The driver said something over her shoulder and glanced at Suzy, who blinked and shook herself.
“What?” Suzy said.
“The hotel, what was the name again? The Courtroom?” the driver asked, her eyes returning to the busy street.
If you don’t know,
where the hell have you been going for the past twenty minutes?
“The Courtyard,” she said. “And it’s not really a hotel, more of a bed and breakfast. I’ve got the address somewhere,” she added and started to get out her battered notebook.
“That’s fine, I know the place,” the driver said. “Like a small mansion, just outside the French Quarters, right?”
“Sounds like the place,” Suzy said.
The driver nodded, black curls bobbing behind the plastic safety screen. “We’ll be there in no time,” she said.
There was a short silence.
“Ever been to New Orleans before, girl?” the driver asked.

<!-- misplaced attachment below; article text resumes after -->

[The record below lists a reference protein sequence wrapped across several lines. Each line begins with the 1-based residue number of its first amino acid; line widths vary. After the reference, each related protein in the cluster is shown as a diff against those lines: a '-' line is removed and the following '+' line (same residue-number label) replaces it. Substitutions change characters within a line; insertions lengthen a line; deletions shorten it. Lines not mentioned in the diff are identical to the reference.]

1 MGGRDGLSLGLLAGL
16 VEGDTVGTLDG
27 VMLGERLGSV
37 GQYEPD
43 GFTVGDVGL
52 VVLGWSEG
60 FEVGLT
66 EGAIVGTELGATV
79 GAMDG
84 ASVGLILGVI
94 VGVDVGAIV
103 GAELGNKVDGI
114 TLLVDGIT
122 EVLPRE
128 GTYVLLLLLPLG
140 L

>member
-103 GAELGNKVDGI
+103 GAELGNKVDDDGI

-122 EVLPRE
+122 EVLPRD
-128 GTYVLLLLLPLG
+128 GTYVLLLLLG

“Nope,” said Suzy. “Been wanting to come here all my life, but work and other stuff got in the way. Then I thought it was time for a break, so I finally got around to buying the ticket.”
“What are you planning on doing then?”
Suzy shrugged. “Go downtown, check out some clubs, see what they’re like.”
The driver nodded. “So you’ll be staying a while?” she asked.
“Just one night,” Suzy answered. “Then I’m off to LA, then to Puerto Rico.”
“Puerto Rico, eh?” the driver said and pursed her lips. “That’s some trip.”
“Family,” said Suzy. “Big get-together. My mom’s turning forty.”
“Right,” the driver replied. “Still, that’s a long trip, mind you.”